2014 - Project Bloody Knuckles

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andrewmacc

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I decided to dub it "Bloody Knuckles" because every step will be a battle, because it takes three times as long to get stuff done! Not a complaint, just that it's hard to entertain, teach, demonstrate, educate and build (and learn, myself) all at the same time! :lolgoku:

Also, I think it's very cool that we are designing this from the ground-up as our own one-off custom kart, not using other kart plans like many do! More satisfaction that way, in my eyes. Ideas and concepts will be snagged unabashedly, of course, but the culmination is the result of two heads knocking together trying to work as a student/teacher team! :surrender: Still got some frame squaring to do, the most important part.

This is a budgeted project that I've had the opportunity to lead with the kid, so unfortunately some of the blingy stuff is just not in the cards, but my personal approach is to make everything as uniquely as you can - not to the point of impracticality, but to the point where you can stand back and say you fabricated just about every possible piece of steel you could with your own two hands and a faint image in your brain.


Materials:
- 1.050" x .100"-wall HREW structural tubing.
- A mix of 1/4", 3/16" and 1/8", with as little of 1/4" as possible. I'd like to use mostly 1/8" and see if I can get my hill-billy dimple dies working on the shop press.

- 4.10/3.50 x 4" wheels and tires, split rim
- fixed axle, fixed frame (for now)
- Honda GC190 6HP for cheap from 4x4 community
- free cushioned tractor seat free from 4x4 community
- hopefully go-kart steering wheel as well, from 4x4 community
- 60T sprocket
- etc.
- custom exhaust

Tools:
- their Lincoln 180T running .030 fluxcore (bleh I miss my Miller).
- RogueFab Alpha air/hydraulic tube bender, using a sleeved die to bend the ~1" tube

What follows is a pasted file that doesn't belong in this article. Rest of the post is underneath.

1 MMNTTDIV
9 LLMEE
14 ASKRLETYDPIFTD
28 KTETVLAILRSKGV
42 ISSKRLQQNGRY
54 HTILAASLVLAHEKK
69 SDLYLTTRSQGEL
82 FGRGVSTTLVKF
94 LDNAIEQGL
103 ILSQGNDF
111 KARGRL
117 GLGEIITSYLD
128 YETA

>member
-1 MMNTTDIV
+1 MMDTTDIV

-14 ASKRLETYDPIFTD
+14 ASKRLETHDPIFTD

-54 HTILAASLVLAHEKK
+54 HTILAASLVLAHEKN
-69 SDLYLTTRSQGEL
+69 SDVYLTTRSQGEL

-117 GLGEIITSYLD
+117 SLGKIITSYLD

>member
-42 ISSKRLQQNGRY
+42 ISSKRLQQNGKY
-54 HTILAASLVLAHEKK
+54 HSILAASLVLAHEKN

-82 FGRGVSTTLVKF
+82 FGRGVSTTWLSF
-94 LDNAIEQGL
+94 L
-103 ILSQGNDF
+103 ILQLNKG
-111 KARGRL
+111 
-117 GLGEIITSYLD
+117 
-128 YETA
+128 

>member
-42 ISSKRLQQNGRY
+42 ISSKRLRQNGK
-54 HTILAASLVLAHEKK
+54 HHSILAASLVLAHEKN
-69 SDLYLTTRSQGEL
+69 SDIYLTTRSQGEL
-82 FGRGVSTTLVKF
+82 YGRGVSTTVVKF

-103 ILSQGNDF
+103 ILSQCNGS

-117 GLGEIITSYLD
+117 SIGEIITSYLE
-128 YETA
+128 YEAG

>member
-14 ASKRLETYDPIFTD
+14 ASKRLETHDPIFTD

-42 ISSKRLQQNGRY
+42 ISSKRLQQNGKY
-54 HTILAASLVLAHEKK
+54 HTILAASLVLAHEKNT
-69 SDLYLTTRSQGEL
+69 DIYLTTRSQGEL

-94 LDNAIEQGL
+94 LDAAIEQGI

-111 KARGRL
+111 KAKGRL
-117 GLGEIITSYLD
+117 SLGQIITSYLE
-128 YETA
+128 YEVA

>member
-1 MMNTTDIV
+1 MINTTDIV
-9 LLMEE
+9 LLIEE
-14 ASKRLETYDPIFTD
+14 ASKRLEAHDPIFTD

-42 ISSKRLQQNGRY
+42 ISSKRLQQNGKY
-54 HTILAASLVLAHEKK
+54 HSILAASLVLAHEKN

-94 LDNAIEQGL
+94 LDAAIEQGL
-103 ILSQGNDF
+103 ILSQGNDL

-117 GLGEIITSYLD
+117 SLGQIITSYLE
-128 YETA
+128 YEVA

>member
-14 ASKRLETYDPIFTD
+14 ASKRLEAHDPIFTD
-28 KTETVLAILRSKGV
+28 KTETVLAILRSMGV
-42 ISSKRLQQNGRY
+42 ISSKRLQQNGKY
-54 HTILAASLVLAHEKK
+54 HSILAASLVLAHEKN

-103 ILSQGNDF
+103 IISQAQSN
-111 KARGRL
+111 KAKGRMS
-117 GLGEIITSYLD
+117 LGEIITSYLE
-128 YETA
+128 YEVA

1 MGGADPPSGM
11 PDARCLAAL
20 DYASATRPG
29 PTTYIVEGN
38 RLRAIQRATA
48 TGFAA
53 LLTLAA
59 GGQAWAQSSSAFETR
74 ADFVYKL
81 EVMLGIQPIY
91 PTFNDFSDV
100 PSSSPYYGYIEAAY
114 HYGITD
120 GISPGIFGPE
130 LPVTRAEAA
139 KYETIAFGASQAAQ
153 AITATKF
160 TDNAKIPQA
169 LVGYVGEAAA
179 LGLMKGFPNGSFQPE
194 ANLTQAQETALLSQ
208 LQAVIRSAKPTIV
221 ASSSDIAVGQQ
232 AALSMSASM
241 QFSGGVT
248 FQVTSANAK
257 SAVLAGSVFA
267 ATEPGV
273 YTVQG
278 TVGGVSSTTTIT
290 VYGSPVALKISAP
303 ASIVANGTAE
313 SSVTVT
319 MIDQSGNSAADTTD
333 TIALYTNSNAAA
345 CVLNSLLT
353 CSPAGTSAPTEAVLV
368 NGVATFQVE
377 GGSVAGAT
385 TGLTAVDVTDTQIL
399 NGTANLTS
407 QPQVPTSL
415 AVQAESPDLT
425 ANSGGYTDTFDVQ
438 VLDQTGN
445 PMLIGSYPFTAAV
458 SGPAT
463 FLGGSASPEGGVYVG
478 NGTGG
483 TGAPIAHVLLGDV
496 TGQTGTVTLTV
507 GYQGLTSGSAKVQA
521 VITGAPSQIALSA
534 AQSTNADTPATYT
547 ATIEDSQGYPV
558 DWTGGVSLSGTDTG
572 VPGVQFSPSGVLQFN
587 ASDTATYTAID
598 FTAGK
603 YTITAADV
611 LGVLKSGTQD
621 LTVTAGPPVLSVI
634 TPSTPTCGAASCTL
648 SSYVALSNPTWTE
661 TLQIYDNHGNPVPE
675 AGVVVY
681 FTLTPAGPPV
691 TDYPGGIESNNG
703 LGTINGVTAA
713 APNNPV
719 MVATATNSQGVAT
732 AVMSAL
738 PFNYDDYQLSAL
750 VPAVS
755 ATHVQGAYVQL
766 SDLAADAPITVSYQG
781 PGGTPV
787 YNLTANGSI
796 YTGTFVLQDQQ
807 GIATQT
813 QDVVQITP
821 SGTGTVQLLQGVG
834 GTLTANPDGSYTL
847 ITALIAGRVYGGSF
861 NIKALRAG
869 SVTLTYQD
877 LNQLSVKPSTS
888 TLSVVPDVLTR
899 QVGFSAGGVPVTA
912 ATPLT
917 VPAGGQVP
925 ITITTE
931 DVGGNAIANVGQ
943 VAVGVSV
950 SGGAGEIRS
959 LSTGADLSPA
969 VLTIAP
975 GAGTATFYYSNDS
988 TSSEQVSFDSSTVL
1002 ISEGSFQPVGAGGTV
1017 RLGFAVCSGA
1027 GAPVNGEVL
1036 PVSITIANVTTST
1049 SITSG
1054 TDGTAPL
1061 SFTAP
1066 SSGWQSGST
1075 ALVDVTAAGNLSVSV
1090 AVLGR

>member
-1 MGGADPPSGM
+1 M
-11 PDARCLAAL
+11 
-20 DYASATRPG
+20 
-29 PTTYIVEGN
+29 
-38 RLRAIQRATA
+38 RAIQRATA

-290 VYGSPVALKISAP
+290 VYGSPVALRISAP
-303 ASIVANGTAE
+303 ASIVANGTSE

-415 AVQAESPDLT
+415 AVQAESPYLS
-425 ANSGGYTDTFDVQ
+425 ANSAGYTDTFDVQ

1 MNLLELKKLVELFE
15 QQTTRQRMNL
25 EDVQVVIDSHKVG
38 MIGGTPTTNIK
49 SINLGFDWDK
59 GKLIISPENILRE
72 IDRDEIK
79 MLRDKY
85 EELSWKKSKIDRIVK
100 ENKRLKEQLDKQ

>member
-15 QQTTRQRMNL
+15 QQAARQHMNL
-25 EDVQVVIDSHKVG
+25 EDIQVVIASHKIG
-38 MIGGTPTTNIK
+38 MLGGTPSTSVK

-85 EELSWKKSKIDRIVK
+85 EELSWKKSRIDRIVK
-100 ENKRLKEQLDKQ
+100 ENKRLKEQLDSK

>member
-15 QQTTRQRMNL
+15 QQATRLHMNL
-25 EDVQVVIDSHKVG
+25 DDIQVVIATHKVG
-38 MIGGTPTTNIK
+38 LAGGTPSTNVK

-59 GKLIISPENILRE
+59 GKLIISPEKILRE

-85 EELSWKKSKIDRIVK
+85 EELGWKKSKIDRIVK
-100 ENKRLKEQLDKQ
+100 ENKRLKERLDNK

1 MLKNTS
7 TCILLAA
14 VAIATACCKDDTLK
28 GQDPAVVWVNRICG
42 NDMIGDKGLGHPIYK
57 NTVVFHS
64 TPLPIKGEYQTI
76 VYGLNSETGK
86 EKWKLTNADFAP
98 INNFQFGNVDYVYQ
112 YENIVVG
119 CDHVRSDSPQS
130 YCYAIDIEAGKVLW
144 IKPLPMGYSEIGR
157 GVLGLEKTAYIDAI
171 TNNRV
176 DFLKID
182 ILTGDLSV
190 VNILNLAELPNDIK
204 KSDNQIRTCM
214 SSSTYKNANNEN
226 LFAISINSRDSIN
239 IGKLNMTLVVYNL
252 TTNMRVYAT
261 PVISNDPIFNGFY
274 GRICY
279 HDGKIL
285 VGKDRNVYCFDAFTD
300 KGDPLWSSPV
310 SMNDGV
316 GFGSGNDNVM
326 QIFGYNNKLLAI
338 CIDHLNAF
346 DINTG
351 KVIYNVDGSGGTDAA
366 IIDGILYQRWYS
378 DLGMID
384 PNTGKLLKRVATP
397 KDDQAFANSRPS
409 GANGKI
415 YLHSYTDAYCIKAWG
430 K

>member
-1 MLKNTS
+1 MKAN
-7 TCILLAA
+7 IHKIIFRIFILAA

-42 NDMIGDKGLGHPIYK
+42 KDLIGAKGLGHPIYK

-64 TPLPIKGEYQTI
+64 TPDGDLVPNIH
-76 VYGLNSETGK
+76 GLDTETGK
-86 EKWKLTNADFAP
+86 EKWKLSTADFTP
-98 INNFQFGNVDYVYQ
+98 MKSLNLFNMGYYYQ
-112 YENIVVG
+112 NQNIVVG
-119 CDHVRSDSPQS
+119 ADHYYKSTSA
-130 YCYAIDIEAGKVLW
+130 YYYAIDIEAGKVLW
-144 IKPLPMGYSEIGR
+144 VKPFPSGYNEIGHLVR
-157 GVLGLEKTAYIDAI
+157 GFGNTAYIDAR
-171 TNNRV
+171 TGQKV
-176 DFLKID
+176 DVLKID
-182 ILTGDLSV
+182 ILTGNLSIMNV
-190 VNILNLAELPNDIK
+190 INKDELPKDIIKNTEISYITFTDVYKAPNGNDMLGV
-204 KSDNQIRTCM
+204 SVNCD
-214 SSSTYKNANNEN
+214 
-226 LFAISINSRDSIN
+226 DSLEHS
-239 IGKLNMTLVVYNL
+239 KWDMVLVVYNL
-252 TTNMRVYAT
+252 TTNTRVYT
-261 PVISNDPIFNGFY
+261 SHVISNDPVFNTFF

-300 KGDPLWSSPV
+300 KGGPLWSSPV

I forgot to write the date down, but I have like no reception at their place, hopefully that's all fine and dandy..
Thank you guys, I appreciate your help. :cheers2:
 

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Doc Sprocket

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I'll give you a pass on the date, as I can clearly tell you're starting from scratch. But the face.... that disturbs me! ;)

Good luck, and happy building!
 

andrewmacc

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I'll give you a pass on the date, as I can clearly tell you're starting from scratch. But the face.... that disturbs me! ;)

Good luck, and happy building!

Fastest I've replied to a reply, but right now the thing I'm procrastinating is bed! Haha.

Thank you kindly, appreciated. I wasn't sure whether or not we were to include the date, and I was actually running out the door as we took the sign pictures!

I know I know, the pictures look more... normal.. when his face is simply blurred - gotta reinstall Photoshop, darn harddrive crashes. Unfortunately I can't show a direct face shot of him.

Time to download Photoshop I guess! :idea2:
 

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That's okay, I totally understand. It was simply a reference to a few too many weird movies I've seen! Do exactly what you have to sir!
 

andrewmacc

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Hey guys, we're still alive. I've been spread pretty thin with work, my own personal jobs, and school/exams, and I was on the boats in the harbour all last week (pic attached because who doesn't love a 1,000HP dual Cummins w/ turbos twin screw aluminum boat?!?!) I'm actually studying for a final exam right now so frankly - I'm procrastinating by posting here. Anyway:

I cut out a supremely overkill motor mount. I may try to take some of the weight out in select places, but I do like the security of the mount's weld area, so I may just take some weight out with holesaws in places.

Also, although this is a build thread in the competition section, I will continue to need some advice from some of you experts, such as:

I really enjoyed Fabroman's chassis with the way the rear portion of the frame actually bends upward, achieving a cool aesthetic but also effectively lowering the chassis to the ground. I simply didn't have the time necessary to have designed such a chassis with the time frame I had. If I were doing this myself in my garage, maybe!